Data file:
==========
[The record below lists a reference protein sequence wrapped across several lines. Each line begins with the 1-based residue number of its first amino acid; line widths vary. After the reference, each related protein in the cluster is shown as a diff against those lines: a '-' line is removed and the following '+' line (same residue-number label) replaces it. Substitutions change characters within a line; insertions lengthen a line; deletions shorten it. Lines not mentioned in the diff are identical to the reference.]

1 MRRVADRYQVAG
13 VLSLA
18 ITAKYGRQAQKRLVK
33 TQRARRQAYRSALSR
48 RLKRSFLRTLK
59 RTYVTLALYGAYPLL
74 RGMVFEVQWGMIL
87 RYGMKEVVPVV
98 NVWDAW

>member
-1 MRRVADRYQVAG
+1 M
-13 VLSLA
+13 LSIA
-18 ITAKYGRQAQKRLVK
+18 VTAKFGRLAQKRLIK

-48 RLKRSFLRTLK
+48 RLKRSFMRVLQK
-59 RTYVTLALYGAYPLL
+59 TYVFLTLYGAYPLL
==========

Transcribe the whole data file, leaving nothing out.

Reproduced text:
[The record below lists a reference protein sequence wrapped across several lines. Each line begins with the 1-based residue number of its first amino acid; line widths vary. After the reference, each related protein in the cluster is shown as a diff against those lines: a '-' line is removed and the following '+' line (same residue-number label) replaces it. Substitutions change characters within a line; insertions lengthen a line; deletions shorten it. Lines not mentioned in the diff are identical to the reference.]

1 MRRVADRYQVAG
13 VLSLA
18 ITAKYGRQAQKRLVK
33 TQRARRQAYRSALSR
48 RLKRSFLRTLK
59 RTYVTLALYGAYPLL
74 RGMVFEVQWGMIL
87 RYGMKEVVPVV
98 NVWDAW

>member
-1 MRRVADRYQVAG
+1 M
-13 VLSLA
+13 LSIA
-18 ITAKYGRQAQKRLVK
+18 VTAKFGRLAQKRLIK

-48 RLKRSFLRTLK
+48 RLKRSFMRVLQK
-59 RTYVTLALYGAYPLL
+59 TYVFLTLYGAYPLL